In regards towards Hughes not being a talented pilot, just remember that he designed and built the H-1 racer which broke the speed record for land-based planes, established two cross-continental speed records (one of which was performed in the H-1), and broke the record for the fastest circumnavigation of the world.
Actually, from the very first scene, "The Aviator" clearly establishes that Hughes was a "silver spoon" baby. And the flying sequences make it clear that he was a lousy aviator. I mean, flying all the gas out of a plane and crashing, just because he was having too much fun, is not something anyone with normal bat brains would do, much less a seasoned aviator.
"revolutionising industry with amazing products" ...Jobs did that? And I thought he was just a shameless businessman who knew how to steal and claim it as his own.
However: I am glad people slowly start to realize that people like Zuckerberg and Jobs aren't saviors, heroes or "important" but rather are the core of the problems our society has: Ruthless moneymaking and greed.
First--It's Yak-a maw Canutt...NOT Ya-Key-muh. Second--there has been no evidence that Custer wore buckskins at Little Bighorn. That is a fiction. Third--Patton was a general in World War 2, not 1. You really need to get which war was which figured out. Or get another researcher/writer, or editor.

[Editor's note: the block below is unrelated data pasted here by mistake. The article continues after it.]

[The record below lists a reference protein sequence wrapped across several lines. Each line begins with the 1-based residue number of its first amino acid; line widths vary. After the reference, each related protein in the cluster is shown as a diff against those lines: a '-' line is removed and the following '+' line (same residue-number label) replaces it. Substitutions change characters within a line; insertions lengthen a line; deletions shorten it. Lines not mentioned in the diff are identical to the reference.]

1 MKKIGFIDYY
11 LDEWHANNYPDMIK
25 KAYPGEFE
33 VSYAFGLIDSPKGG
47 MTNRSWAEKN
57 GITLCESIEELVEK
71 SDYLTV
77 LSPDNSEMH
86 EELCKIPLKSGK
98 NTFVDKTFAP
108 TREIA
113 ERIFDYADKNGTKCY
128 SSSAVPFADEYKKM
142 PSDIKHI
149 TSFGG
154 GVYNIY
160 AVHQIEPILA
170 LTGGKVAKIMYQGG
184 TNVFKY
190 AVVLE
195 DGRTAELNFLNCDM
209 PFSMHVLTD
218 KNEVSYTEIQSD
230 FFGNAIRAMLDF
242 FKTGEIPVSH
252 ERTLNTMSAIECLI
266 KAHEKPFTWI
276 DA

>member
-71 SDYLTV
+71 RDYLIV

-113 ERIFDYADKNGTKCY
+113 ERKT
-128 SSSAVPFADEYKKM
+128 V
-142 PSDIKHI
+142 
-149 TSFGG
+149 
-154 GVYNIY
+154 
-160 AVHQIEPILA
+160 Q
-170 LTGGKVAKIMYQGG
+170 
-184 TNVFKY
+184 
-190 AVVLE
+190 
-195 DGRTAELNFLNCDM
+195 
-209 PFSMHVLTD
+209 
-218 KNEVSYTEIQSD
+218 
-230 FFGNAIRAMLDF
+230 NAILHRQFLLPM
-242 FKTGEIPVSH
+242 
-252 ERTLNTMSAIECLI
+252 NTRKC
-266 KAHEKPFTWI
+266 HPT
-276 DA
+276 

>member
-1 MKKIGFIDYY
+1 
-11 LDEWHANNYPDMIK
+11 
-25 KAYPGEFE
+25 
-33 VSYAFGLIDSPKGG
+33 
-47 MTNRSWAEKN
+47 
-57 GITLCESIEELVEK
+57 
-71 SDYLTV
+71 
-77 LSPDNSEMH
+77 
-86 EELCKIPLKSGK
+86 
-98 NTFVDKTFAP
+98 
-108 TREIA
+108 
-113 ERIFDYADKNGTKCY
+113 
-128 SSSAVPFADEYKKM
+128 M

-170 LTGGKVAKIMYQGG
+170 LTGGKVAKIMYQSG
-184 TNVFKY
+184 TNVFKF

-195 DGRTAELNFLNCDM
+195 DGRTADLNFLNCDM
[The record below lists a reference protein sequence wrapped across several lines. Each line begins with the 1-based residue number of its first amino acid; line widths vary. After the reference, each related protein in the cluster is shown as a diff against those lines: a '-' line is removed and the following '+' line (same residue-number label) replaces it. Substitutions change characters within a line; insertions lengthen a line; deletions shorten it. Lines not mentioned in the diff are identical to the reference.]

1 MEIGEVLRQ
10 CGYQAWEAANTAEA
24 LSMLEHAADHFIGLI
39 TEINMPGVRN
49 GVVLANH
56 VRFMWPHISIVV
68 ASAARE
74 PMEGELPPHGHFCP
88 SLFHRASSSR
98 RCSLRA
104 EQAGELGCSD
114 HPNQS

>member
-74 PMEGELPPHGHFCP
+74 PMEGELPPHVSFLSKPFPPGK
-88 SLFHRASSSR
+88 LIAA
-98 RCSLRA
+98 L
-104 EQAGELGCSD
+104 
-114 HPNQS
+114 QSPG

Hey Simon, you should've WATCHED thE Howard Hughes movie. They clearly talked about his inheritence of this Toolco company from his father. The research on your channel often leaves a lot to be desired.
Lindbergh was actually right in what he said if we look at how society has fallen. Europe is now a libeal cesspool that is starting collapse. They are even letting in the people (Muslims) that hate everything about western and christian culture. The US unfortunately isn't that far behind Europe.
In 1942, Howard Hughes crashed a prototype aircraft in Los Vegas, and suffered dreadful head and BRAIN injury. The damaged brain was responsible for most of the strange behaviour. Why doesn’t Holly wood show this truthfully?
I like this channel mainly because its a brit w/ a cool english accent so you know hes to be trusted plus solid content and for once I liked the title and the presentation. Most of these vids are poorly presented w/ the guy pandering to human reaction which is annoying and the clickbait vids simply arented needed. The subs plus people will click on this vid just because it exists it really doesnt need super clickbaity titles. This one was a great episode and I love how the info is put forth esp the brick backround etc but nOmOReClICkbAitY stuff ppl will legit watch this no matter the name itll just come up on the que and trust me itll get views but spare us the superduper clickme kjøtt
A film I saw many times on tv in my youth was "Edison the Man" with Spencer Tracy. Almost all of it was made up and he was portrayed as someone who wanted to help the world with better light to see. In truth Edison was just out for money and shook up anyone who dared go after his inventions. But as a kid, I thought he was a humble genius.